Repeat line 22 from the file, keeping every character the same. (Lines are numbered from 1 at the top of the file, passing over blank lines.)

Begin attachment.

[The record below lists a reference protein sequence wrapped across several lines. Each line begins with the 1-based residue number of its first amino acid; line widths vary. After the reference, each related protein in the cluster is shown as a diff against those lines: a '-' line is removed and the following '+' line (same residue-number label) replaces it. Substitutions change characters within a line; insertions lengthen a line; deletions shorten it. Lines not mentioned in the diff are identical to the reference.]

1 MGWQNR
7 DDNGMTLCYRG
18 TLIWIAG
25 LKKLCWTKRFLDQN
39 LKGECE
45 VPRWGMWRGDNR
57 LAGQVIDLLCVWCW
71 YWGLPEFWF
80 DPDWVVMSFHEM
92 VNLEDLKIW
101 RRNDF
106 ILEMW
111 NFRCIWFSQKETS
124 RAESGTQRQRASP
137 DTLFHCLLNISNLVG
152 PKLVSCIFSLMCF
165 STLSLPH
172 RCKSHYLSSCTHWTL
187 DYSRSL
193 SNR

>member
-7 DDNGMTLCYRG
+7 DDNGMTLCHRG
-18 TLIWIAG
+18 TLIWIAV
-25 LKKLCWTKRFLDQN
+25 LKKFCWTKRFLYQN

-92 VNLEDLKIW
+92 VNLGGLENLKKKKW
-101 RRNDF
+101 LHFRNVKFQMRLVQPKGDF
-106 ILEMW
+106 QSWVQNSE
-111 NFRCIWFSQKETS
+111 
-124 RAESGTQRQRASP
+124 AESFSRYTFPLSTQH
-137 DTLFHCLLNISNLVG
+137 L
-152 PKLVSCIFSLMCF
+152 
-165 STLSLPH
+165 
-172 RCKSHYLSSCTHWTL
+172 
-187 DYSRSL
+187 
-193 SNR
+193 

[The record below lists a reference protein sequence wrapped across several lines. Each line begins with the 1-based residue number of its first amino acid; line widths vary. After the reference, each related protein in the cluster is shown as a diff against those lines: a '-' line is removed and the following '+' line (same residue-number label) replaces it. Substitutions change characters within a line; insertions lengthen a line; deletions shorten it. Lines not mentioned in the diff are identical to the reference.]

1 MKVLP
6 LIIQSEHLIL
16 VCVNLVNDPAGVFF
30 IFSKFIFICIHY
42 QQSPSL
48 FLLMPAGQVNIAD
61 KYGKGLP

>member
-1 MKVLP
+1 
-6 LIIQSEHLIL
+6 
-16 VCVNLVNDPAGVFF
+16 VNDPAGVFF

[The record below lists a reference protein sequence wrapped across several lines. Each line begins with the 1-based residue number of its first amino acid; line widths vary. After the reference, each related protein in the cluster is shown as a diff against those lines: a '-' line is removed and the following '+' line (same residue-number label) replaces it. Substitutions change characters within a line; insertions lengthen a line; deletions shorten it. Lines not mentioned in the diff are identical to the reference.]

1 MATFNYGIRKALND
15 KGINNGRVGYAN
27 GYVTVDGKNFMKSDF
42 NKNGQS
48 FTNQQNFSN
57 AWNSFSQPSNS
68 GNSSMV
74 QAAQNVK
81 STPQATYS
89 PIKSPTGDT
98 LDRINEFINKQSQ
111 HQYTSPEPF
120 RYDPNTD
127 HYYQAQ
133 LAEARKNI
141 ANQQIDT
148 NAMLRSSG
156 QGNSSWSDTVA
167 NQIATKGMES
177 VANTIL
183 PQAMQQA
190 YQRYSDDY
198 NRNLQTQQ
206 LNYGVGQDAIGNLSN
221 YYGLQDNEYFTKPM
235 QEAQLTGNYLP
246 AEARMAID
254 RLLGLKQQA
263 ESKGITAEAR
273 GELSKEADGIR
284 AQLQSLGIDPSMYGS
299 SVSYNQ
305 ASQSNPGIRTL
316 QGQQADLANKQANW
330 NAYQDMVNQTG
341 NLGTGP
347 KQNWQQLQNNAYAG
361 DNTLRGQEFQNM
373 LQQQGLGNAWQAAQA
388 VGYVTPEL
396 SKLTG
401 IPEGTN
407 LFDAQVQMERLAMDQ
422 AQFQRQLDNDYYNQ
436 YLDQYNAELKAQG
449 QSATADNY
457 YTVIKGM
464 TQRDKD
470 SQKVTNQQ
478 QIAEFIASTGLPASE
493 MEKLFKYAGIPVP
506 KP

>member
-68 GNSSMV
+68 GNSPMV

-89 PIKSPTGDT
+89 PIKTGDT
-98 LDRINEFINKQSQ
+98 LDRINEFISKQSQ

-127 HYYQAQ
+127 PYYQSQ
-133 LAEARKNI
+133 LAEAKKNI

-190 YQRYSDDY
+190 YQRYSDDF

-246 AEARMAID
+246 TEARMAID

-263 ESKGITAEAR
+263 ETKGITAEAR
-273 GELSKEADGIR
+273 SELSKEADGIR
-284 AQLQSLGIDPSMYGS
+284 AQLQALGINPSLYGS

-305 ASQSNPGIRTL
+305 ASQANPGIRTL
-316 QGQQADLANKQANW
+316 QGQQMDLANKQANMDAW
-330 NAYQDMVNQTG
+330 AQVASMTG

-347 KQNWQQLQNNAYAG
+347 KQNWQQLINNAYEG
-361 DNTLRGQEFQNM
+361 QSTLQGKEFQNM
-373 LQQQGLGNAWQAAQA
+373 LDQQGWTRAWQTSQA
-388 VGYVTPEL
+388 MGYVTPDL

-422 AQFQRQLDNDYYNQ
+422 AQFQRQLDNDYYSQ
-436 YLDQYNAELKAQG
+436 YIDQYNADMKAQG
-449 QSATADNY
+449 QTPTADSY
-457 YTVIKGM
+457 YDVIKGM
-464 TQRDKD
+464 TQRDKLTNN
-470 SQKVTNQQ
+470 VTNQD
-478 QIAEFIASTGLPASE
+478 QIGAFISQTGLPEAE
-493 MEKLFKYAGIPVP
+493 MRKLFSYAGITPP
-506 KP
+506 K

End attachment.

>member